Back on Monday, on the anniversary of South Carolina’s secession proclamation, John Hoptak posted one of the best, and certainly among the most compelling I’ve read, discussion of the reasons that the state’s leaders took the first steps towards war. If you have not done so, I encourage you to read it through.
Really, please read it through. I won’t steal John’s thunder, but this part stands out – “The leaders of the South Carolina secession movement made it known the reasons for secession and it had everything to do with slavery.”
In all my years studying war from ancient times up to modern, there are some constants I’ve seen that transcend any strategy, tactics, or technology.
First, as with the collective activities of any collective group, the leaders of any society must provide their people some reasons to start a war. Leaders address those reasons to society, be that in the form of a speech, proclamation, or painting on a cave wall. As such, so long as the historian can cite the relative document, the reasons for war are traceable to a high degree of specificity. In this case, I agree with John’s (and most other scholar’s) conclusion – the reason for South Carolina’s and other states’ secession in 1860-61, which precipitated the Civil War, was the preservation of slavery. The documents don’t lie.
Second, there is a thing called motivation. Once a society’s leaders have offered the reasons for an action, individuals have personal motivations to follow those leaders. Those motivations vary from person to person. Historians may capture some of these looking through sources, but much of an individual’s motivation remains within the mind of said individual. I would submit, in all due respect for “soldier studies” and the like, that historians will sooner count all the stars in the sky before finding the true, deep motivation of a solider going to war.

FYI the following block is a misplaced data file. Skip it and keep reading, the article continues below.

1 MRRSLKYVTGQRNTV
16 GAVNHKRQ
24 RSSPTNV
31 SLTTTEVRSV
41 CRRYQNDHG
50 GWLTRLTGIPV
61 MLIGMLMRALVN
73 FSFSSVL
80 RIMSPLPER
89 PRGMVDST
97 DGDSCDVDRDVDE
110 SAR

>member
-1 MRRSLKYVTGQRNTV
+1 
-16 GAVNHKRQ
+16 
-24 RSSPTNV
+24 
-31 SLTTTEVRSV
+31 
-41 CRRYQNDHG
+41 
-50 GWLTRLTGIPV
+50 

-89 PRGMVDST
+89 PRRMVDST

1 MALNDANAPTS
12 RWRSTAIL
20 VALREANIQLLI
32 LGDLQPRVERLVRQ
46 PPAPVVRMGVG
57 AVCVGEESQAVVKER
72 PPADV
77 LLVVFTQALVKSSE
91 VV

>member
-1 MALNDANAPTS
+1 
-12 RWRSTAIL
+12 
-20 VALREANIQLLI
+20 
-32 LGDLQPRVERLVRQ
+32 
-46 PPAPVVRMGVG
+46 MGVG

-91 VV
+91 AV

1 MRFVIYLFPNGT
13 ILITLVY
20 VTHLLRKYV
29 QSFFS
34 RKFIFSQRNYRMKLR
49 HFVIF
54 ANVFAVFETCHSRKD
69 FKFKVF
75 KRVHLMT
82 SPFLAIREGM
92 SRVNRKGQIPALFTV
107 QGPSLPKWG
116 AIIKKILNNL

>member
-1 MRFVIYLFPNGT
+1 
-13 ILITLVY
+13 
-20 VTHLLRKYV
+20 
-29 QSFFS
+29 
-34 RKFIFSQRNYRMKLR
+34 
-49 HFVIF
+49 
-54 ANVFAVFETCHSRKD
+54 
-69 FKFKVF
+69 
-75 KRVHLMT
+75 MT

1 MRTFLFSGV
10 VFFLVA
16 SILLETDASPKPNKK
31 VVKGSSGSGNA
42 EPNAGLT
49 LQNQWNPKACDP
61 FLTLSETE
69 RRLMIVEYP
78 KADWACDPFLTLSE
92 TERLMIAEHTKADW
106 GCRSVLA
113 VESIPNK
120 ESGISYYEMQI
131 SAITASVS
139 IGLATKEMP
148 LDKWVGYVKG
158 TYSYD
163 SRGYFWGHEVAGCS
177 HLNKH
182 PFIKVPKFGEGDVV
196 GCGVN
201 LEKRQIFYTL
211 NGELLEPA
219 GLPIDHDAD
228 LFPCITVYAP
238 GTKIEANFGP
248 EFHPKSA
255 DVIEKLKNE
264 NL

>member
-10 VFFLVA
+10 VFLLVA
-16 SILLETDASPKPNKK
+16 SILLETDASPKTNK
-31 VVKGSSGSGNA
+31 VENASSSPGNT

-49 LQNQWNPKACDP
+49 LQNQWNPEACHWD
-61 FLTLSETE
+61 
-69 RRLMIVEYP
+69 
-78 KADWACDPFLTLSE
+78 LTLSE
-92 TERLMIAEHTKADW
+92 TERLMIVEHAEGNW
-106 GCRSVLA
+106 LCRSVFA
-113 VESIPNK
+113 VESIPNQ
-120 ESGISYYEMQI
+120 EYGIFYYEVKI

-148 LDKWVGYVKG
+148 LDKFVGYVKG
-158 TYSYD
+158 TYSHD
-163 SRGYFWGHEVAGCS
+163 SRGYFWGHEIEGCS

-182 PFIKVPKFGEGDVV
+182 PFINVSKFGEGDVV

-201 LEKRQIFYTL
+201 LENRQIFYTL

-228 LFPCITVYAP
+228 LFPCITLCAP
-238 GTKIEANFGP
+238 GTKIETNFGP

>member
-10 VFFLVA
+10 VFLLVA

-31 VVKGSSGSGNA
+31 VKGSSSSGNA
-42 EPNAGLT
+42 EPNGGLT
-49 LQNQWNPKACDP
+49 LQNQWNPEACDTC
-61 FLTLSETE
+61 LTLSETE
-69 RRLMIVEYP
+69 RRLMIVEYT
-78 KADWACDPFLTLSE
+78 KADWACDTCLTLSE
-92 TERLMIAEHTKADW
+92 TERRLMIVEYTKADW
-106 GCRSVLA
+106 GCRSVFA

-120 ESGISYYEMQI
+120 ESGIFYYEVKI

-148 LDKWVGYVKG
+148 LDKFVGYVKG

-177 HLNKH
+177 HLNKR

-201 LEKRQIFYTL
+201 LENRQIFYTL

Lastly, wars end when one side or the other is able to impose all, or at least the most important, war aims on the other side. These are results of war, or you may say the outcome of war. Of all aspects war, perhaps these are the most quantifiable. We can review treaty provisions, surrender terms, or similar arrangements with a degree of precision. We can cite square miles, overtaken resources, population displacement, or other state changes in numbers. In short we can enumerate what one side gain and the other side lost.
For South Carolina, the proclamation of December 20, 1860 put the state on a path that lead to war – no matter how we want to categorize Lincoln’s actions or who we might blame for the first shots. Entering the war, according to the 1860 census, the state had a population of 703,708, including 291,300 whites, 9914 free blacks, 402,406 slaves, and 88 native Americans. Yes, fifty-seven percent of the state’s population was in bondage.
Ten years later the state population recorded in the 1870 census was 705,606. By race, South Carolinians numbered 289,667 whites, 415,814 blacks, 124 native Americans, and 1 “Chinese”. AND NO SLAVES.
The 1870s census provided some other indicators which are derivative examples of the war’s results. Overall property value in the state dropped from an assessed value of about $489 million to about $183 million in 1870. Wasn’t the land value. As aggregate real estate value in South Carolina dropped only about $10 million (in spite of the fact that average value of farm acreage dropped by 50% in those same ten years). No, the decline was mostly within personal property – from $359 million to $64 million.
While some would like to discuss the liberal use of matches by blue coated soldiers, I would point out that by 1870 the state had five years to recover from a few months of activity by Sherman’s bummers. Is there not a more logical reason for the decline in personal property? Consider $259 million (difference in value between 1860 and 1870). Divide that by the 402,406 slaves. That works out to about $733 per slave.
Consult your sources or browse around the internet for the value of a slave in the antebellum South. The Economic History Association offers some on their web site.
Price of Male Slave by Age in 1850
Is $733 a reasonable figure for the average value of a slave in South Carolina circa 1860? Would, by extension, $259 million be a good figure for the total value of just over 400,000 slaves in South Carolina in 1860? (And I am not suggesting that the slaves accounted for all the difference in personal property values but rather a significant portion.)
There’s a lot of ways to run the numbers. And I’m sure someone intimately familiar with the census numbers could point out a step or two I’ve skipped, or even dismiss the figures outright.
Yet, I offer there is an undeniable cause and effect. In December 1860, leaders in South Carolina gave the defense of slavery as the reason to secede from the Union. That secession lead to a war. The major, measurable result of the war was the freedom of the slaves in South Carolina.
Thanks, John, for the inspiration for this post.